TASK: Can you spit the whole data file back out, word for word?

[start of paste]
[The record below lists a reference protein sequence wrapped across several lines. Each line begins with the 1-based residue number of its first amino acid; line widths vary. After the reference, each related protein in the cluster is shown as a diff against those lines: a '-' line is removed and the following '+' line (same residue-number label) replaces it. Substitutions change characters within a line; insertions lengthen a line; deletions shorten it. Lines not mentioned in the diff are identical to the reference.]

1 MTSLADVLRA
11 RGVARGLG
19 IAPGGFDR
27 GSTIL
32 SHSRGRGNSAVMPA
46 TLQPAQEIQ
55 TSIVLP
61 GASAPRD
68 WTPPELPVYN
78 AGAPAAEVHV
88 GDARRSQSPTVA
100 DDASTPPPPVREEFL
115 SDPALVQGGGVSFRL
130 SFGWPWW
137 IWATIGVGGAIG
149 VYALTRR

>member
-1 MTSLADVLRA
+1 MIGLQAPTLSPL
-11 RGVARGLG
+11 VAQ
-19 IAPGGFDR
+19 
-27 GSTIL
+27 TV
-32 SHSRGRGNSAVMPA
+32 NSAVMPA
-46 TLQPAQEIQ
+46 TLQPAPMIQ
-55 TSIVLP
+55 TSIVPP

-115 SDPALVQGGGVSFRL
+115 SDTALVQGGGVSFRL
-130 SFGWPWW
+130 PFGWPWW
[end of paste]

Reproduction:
[The record below lists a reference protein sequence wrapped across several lines. Each line begins with the 1-based residue number of its first amino acid; line widths vary. After the reference, each related protein in the cluster is shown as a diff against those lines: a '-' line is removed and the following '+' line (same residue-number label) replaces it. Substitutions change characters within a line; insertions lengthen a line; deletions shorten it. Lines not mentioned in the diff are identical to the reference.]

1 MTSLADVLRA
11 RGVARGLG
19 IAPGGFDR
27 GSTIL
32 SHSRGRGNSAVMPA
46 TLQPAQEIQ
55 TSIVLP
61 GASAPRD
68 WTPPELPVYN
78 AGAPAAEVHV
88 GDARRSQSPTVA
100 DDASTPPPPVREEFL
115 SDPALVQGGGVSFRL
130 SFGWPWW
137 IWATIGVGGAIG
149 VYALTRR

>member
-1 MTSLADVLRA
+1 MIGLQAPTLSPL
-11 RGVARGLG
+11 VAQ
-19 IAPGGFDR
+19 
-27 GSTIL
+27 TV
-32 SHSRGRGNSAVMPA
+32 NSAVMPA
-46 TLQPAQEIQ
+46 TLQPAPMIQ
-55 TSIVLP
+55 TSIVPP

-115 SDPALVQGGGVSFRL
+115 SDTALVQGGGVSFRL
-130 SFGWPWW
+130 PFGWPWW